I found it difficult to get as close as I usually would when shooting an event such as a wedding and I adjusted my approach accordingly. At points it occurred to me that I was cheating and not working hard enough, in response I decided to approach more people rather than shooting documentary/candid.

I also decided to shoot a 70-200 in addition to a 24-70 lens which allowed me to shoot from further away, this was interesting as I already felt that my task was lacking depth by not shooting close enough however I felt the results were effective especially when altercations occurred between the players and managers.

When shooting the 70-200 I felt like more of a sports photographer as opposed to a documentary photographer. I quite enjoyed this especially as I found myself ideally positioned to document the tension between the management teams and spectators.

At present my observations have taken me in the direction of Stuart Roy Clarke which has served as motivation to engage further with the football theme. The ideas of Berger in relation to publicity photographs and their relevance in an ideological sense.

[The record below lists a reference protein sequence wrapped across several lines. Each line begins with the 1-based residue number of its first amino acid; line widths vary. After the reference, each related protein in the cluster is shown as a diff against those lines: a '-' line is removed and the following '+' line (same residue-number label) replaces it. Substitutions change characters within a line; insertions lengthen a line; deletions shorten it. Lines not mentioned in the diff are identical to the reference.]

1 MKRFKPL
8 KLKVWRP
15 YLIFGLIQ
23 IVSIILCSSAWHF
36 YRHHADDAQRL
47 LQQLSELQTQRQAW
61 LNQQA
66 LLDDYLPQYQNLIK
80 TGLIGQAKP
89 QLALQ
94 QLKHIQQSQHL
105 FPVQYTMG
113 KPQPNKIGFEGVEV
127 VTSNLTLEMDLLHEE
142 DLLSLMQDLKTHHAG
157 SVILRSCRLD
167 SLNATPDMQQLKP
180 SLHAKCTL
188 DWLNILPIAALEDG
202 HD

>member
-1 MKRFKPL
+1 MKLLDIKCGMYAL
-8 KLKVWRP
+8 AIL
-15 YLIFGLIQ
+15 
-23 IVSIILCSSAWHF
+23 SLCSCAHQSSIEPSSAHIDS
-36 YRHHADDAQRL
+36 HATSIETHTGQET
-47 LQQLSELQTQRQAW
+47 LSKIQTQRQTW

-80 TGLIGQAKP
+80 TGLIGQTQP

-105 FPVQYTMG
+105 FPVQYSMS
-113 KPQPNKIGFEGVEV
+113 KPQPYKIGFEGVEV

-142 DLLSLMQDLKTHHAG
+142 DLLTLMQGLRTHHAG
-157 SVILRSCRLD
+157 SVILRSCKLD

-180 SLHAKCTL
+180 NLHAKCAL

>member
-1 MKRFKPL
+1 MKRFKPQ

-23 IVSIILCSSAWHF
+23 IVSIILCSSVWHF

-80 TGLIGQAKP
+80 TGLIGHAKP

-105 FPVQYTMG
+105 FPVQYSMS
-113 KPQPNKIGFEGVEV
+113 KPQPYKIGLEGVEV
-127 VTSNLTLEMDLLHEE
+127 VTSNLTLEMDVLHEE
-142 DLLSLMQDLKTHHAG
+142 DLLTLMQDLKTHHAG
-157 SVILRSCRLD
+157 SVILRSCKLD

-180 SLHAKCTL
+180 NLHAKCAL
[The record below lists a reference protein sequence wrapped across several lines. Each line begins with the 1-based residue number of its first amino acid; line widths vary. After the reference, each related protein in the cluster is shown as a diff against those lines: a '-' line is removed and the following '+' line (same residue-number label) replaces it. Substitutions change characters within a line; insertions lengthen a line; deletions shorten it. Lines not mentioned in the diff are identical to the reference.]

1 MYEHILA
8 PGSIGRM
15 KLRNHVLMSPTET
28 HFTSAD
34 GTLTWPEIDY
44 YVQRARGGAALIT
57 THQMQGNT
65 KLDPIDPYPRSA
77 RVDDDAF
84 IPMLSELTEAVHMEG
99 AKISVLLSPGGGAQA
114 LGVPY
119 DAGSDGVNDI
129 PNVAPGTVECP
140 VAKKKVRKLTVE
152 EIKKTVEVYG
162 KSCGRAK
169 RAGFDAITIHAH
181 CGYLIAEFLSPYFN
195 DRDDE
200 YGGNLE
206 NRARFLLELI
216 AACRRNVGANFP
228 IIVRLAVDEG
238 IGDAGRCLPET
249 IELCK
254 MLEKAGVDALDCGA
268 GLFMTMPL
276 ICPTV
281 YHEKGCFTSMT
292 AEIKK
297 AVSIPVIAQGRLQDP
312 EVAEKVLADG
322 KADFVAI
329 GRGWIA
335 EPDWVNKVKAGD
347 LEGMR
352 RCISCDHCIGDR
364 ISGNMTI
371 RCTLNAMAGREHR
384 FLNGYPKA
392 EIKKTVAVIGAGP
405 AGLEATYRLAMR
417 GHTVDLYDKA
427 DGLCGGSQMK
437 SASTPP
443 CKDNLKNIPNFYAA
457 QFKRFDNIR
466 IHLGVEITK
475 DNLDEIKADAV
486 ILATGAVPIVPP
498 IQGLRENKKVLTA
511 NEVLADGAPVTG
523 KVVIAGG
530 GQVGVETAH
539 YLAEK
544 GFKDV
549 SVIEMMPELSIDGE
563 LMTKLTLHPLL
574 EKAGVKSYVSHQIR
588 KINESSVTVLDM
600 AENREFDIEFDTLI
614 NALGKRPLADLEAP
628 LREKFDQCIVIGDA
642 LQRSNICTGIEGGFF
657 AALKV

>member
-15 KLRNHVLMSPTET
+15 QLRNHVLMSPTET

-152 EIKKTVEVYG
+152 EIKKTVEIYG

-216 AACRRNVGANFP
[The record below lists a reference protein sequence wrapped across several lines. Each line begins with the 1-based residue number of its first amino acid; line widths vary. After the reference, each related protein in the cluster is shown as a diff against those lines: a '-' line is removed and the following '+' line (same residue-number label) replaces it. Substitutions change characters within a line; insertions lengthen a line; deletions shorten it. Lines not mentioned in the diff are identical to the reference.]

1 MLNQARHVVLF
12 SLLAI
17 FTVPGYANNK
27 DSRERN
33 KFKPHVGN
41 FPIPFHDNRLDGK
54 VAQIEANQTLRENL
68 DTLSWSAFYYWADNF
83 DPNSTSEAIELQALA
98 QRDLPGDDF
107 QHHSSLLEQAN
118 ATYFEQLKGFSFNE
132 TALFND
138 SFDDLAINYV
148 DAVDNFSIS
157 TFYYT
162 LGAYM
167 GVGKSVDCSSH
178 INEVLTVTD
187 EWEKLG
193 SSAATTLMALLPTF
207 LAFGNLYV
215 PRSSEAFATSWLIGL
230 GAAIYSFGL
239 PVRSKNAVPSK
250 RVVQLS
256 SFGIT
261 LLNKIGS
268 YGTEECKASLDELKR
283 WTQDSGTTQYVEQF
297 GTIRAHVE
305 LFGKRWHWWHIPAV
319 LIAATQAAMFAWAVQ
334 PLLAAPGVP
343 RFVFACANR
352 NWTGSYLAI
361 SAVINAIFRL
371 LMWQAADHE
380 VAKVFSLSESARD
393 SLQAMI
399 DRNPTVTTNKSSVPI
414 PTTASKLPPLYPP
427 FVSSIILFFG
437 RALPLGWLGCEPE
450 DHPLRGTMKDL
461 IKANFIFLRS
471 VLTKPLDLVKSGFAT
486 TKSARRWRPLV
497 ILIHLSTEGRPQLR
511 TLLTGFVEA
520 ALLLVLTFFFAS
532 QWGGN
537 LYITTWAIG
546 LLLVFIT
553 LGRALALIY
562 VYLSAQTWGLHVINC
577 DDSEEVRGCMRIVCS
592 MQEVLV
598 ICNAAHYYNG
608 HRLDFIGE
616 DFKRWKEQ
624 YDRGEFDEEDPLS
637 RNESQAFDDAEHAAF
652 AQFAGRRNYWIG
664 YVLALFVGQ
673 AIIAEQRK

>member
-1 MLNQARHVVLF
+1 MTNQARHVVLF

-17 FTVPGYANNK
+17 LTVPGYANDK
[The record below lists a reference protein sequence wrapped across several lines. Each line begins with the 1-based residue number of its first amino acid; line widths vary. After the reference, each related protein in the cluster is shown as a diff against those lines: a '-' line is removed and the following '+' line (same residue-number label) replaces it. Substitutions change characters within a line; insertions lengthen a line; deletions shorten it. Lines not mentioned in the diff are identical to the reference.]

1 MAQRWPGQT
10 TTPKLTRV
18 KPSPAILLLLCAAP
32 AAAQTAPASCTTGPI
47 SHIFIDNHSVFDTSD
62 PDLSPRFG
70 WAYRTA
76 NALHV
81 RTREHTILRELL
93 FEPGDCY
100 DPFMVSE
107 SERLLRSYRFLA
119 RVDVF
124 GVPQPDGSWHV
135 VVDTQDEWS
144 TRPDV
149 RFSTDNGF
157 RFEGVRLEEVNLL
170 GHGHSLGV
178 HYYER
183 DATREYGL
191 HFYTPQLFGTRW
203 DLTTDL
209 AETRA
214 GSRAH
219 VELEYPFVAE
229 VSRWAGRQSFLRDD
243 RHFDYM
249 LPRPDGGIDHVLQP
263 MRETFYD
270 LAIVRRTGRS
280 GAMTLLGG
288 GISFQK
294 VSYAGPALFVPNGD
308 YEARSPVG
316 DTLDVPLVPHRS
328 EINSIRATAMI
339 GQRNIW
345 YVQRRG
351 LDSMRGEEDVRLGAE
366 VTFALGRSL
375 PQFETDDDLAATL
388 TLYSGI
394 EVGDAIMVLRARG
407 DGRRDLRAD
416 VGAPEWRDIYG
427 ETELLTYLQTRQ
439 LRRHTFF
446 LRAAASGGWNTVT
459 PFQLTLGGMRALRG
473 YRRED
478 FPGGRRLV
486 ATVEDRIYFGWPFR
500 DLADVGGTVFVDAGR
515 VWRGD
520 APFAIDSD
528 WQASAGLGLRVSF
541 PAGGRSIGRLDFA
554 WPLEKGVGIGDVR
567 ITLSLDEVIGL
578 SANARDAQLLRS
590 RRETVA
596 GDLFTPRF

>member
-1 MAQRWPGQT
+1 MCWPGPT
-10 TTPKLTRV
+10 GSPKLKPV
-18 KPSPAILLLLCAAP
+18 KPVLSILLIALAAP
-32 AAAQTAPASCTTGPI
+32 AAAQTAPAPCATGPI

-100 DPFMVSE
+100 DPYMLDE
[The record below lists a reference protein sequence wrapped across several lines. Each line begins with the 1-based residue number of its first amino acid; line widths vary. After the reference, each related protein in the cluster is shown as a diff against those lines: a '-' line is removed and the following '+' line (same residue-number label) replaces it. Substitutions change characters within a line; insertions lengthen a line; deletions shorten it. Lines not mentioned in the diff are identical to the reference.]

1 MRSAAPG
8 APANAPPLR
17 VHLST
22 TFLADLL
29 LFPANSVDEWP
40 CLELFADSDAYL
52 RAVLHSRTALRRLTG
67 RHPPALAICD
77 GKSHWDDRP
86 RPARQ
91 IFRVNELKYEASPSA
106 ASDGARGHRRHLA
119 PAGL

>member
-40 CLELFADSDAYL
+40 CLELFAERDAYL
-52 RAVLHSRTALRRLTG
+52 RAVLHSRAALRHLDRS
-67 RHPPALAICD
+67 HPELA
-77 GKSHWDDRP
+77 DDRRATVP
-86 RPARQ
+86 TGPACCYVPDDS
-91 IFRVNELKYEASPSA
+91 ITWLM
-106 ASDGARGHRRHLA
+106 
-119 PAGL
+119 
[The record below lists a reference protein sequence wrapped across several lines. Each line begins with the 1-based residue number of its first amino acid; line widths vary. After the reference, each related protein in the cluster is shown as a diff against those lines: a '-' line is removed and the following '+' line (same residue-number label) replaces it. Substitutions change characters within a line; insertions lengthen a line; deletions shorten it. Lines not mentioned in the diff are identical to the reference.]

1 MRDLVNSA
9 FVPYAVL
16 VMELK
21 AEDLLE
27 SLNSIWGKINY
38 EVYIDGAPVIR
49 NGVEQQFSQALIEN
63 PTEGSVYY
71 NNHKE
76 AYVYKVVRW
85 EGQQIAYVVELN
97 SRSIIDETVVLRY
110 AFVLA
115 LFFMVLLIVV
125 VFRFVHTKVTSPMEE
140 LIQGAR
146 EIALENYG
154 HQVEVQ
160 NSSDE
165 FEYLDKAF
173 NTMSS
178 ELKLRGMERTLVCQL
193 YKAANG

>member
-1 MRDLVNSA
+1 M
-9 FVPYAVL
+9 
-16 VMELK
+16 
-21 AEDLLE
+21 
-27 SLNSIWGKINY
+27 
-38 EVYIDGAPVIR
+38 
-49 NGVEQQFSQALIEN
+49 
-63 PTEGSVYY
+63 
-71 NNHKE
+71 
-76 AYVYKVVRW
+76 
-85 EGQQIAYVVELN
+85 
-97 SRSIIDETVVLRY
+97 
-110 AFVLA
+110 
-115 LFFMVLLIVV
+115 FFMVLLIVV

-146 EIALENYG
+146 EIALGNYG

Reflecting on my Work

As I in the process of warming to the subject of photography and deepening my understanding of how to read an image I am drawn to the idea of the work of Barthez with particular reference to the idea of a ‘Punctum’ and a ‘Studium’.

Summer 2018 I attended a gig at Edgeley Park, Stockport to watch local band The Blossoms. This event was quite important for the town as it was the first large scale music gig to take place certainly in my lifetime. It was an event where the town took centre stage in conjunction with the bands.

To provide context, the headline act (The Blossoms) often encompass the town and various landmarks in their music videos and their signature greeting at their gigs is ‘We’re the Blossoms from Stockport’.